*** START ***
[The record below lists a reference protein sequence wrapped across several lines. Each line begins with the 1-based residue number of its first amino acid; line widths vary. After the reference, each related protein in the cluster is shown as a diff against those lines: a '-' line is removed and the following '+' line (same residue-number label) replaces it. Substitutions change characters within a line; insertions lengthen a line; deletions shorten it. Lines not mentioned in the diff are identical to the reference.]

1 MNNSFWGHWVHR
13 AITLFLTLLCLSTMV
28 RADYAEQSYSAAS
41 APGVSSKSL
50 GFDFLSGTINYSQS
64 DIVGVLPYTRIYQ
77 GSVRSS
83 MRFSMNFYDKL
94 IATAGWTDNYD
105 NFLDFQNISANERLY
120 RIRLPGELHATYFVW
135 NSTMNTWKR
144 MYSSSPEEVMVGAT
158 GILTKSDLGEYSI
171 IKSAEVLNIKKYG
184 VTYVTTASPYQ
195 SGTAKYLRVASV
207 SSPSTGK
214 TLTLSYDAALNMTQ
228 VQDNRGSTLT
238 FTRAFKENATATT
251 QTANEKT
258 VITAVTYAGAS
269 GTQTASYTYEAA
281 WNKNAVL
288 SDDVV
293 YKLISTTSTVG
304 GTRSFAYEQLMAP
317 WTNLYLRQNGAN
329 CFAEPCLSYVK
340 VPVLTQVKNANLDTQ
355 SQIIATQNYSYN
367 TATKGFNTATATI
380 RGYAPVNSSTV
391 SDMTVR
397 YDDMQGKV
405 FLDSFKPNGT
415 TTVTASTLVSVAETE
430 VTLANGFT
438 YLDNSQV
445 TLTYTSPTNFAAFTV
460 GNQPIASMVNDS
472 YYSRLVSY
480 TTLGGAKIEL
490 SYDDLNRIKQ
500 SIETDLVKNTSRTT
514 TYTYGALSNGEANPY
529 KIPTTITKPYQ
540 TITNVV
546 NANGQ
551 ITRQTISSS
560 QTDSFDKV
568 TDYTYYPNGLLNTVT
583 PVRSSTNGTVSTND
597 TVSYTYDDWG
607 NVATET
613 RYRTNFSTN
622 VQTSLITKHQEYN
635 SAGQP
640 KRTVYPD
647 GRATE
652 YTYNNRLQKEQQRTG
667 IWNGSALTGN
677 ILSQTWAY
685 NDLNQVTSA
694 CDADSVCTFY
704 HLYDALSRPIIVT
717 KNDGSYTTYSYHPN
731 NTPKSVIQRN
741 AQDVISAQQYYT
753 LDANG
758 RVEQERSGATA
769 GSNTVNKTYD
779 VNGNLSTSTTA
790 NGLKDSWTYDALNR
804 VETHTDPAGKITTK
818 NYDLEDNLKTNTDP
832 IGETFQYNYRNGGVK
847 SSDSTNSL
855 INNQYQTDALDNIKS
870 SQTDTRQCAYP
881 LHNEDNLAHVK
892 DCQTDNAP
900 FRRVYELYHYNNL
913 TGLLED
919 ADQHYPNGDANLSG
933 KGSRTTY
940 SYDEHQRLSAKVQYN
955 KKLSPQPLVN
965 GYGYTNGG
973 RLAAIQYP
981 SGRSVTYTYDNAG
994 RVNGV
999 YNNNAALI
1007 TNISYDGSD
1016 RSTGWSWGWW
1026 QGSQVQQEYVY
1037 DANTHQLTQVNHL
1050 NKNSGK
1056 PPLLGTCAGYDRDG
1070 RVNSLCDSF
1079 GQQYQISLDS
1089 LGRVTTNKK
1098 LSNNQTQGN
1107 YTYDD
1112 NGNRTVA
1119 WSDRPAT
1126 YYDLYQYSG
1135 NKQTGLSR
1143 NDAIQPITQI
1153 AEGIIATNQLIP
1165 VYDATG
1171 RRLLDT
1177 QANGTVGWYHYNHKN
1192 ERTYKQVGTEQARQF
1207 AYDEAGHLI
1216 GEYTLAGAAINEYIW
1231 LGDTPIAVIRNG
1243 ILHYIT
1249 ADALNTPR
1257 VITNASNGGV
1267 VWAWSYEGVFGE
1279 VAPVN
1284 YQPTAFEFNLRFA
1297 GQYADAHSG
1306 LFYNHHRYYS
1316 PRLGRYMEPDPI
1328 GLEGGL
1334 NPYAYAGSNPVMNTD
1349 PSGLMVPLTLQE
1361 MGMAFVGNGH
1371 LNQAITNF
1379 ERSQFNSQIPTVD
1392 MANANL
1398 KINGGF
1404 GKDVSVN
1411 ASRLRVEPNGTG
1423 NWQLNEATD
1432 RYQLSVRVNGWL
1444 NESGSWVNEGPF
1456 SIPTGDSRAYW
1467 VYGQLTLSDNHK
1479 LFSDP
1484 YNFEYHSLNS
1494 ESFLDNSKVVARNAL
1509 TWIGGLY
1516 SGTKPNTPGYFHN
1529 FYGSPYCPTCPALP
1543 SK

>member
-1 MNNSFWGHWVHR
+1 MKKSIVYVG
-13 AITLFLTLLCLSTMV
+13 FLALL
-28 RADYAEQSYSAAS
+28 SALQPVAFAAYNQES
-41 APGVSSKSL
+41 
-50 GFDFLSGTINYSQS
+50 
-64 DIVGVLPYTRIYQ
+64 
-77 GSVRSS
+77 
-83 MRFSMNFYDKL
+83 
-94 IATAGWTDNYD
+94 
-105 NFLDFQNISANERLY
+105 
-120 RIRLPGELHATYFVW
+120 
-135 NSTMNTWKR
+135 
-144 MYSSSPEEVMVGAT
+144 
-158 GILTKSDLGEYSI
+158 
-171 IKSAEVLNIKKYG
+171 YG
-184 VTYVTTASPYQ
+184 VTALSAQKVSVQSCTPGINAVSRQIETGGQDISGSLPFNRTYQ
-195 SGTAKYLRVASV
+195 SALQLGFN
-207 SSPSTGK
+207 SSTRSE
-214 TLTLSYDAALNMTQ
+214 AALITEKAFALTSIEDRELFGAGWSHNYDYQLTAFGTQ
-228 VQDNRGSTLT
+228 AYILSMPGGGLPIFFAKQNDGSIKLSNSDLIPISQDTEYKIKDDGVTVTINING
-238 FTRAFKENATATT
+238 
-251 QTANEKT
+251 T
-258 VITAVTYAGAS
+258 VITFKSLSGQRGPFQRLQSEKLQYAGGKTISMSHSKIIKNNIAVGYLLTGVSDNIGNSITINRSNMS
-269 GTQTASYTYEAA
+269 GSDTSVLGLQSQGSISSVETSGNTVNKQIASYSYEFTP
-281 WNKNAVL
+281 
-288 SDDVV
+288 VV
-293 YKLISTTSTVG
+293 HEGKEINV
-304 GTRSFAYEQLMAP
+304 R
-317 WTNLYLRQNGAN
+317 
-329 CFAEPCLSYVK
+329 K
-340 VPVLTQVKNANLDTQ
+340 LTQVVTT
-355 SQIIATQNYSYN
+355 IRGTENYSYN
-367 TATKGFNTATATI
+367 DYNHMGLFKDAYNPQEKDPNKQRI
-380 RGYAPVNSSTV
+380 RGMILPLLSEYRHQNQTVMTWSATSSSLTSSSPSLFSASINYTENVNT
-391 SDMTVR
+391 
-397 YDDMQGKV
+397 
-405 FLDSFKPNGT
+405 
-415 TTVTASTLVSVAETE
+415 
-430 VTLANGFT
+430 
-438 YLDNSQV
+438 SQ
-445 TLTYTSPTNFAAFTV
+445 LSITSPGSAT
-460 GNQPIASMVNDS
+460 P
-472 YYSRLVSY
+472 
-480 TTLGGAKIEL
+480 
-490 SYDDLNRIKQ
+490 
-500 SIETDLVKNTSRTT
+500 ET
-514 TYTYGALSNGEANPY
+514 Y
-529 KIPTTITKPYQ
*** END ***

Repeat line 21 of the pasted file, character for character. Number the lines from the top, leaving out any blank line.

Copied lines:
228 VQDNRGSTLT